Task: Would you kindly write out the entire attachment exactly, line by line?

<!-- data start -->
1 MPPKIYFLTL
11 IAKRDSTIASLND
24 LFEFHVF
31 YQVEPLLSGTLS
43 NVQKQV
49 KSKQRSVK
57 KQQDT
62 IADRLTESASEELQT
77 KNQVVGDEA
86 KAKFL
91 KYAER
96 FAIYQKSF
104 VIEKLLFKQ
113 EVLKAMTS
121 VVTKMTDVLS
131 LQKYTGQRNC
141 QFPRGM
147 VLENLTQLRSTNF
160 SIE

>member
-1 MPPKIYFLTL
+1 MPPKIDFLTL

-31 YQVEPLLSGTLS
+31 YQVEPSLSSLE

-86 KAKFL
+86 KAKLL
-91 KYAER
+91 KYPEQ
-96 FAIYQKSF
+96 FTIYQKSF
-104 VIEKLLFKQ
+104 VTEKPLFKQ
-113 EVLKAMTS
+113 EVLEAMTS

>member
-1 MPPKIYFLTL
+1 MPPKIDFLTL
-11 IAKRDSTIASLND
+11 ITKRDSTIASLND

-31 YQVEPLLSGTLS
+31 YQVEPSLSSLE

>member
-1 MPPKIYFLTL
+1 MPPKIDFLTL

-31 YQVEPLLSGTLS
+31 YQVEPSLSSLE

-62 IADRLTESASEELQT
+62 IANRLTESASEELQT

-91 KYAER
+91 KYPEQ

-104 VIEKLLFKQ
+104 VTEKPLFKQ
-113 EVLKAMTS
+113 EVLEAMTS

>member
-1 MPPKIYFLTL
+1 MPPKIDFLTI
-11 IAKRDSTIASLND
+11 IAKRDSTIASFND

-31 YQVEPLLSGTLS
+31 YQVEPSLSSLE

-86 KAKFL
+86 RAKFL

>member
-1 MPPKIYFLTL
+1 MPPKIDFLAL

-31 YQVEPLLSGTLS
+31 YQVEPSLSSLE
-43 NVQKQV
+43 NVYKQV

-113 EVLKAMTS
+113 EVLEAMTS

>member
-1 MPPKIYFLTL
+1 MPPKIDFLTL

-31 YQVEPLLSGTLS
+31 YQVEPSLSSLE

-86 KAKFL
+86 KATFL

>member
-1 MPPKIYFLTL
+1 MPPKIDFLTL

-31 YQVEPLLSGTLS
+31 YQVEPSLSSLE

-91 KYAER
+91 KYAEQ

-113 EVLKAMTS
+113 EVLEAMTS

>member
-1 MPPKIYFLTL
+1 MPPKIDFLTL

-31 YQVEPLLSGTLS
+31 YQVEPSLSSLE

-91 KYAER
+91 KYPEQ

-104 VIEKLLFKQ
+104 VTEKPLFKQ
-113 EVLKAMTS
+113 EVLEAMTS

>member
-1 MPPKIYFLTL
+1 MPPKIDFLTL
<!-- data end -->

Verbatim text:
1 MPPKIYFLTL
11 IAKRDSTIASLND
24 LFEFHVF
31 YQVEPLLSGTLS
43 NVQKQV
49 KSKQRSVK
57 KQQDT
62 IADRLTESASEELQT
77 KNQVVGDEA
86 KAKFL
91 KYAER
96 FAIYQKSF
104 VIEKLLFKQ
113 EVLKAMTS
121 VVTKMTDVLS
131 LQKYTGQRNC
141 QFPRGM
147 VLENLTQLRSTNF
160 SIE

>member
-1 MPPKIYFLTL
+1 MPPKIDFLTL

-31 YQVEPLLSGTLS
+31 YQVEPSLSSLE

-86 KAKFL
+86 KAKLL
-91 KYAER
+91 KYPEQ
-96 FAIYQKSF
+96 FTIYQKSF
-104 VIEKLLFKQ
+104 VTEKPLFKQ
-113 EVLKAMTS
+113 EVLEAMTS

>member
-1 MPPKIYFLTL
+1 MPPKIDFLTL
-11 IAKRDSTIASLND
+11 ITKRDSTIASLND

-31 YQVEPLLSGTLS
+31 YQVEPSLSSLE

>member
-1 MPPKIYFLTL
+1 MPPKIDFLTL

-31 YQVEPLLSGTLS
+31 YQVEPSLSSLE

-62 IADRLTESASEELQT
+62 IANRLTESASEELQT

-91 KYAER
+91 KYPEQ

-104 VIEKLLFKQ
+104 VTEKPLFKQ
-113 EVLKAMTS
+113 EVLEAMTS

>member
-1 MPPKIYFLTL
+1 MPPKIDFLTI
-11 IAKRDSTIASLND
+11 IAKRDSTIASFND

-31 YQVEPLLSGTLS
+31 YQVEPSLSSLE

-86 KAKFL
+86 RAKFL

>member
-1 MPPKIYFLTL
+1 MPPKIDFLAL

-31 YQVEPLLSGTLS
+31 YQVEPSLSSLE
-43 NVQKQV
+43 NVYKQV

-113 EVLKAMTS
+113 EVLEAMTS

>member
-1 MPPKIYFLTL
+1 MPPKIDFLTL

-31 YQVEPLLSGTLS
+31 YQVEPSLSSLE

-86 KAKFL
+86 KATFL

>member
-1 MPPKIYFLTL
+1 MPPKIDFLTL

-31 YQVEPLLSGTLS
+31 YQVEPSLSSLE

-91 KYAER
+91 KYAEQ

-113 EVLKAMTS
+113 EVLEAMTS

>member
-1 MPPKIYFLTL
+1 MPPKIDFLTL

-31 YQVEPLLSGTLS
+31 YQVEPSLSSLE

-91 KYAER
+91 KYPEQ

-104 VIEKLLFKQ
+104 VTEKPLFKQ
-113 EVLKAMTS
+113 EVLEAMTS

>member
-1 MPPKIYFLTL
+1 MPPKIDFLTL